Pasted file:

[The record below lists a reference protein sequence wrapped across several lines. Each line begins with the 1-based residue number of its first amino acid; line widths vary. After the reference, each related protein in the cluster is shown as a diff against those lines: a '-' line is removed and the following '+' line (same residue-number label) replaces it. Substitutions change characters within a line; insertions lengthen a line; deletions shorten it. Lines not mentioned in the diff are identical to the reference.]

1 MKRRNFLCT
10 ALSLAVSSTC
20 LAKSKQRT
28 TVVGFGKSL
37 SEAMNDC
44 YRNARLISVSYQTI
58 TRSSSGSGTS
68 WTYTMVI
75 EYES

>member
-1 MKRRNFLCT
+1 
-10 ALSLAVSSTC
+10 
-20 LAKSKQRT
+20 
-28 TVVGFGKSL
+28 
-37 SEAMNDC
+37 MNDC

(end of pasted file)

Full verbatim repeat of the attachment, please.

[The record below lists a reference protein sequence wrapped across several lines. Each line begins with the 1-based residue number of its first amino acid; line widths vary. After the reference, each related protein in the cluster is shown as a diff against those lines: a '-' line is removed and the following '+' line (same residue-number label) replaces it. Substitutions change characters within a line; insertions lengthen a line; deletions shorten it. Lines not mentioned in the diff are identical to the reference.]

1 MKRRNFLCT
10 ALSLAVSSTC
20 LAKSKQRT
28 TVVGFGKSL
37 SEAMNDC
44 YRNARLISVSYQTI
58 TRSSSGSGTS
68 WTYTMVI
75 EYES

>member
-1 MKRRNFLCT
+1 
-10 ALSLAVSSTC
+10 
-20 LAKSKQRT
+20 
-28 TVVGFGKSL
+28 
-37 SEAMNDC
+37 MNDC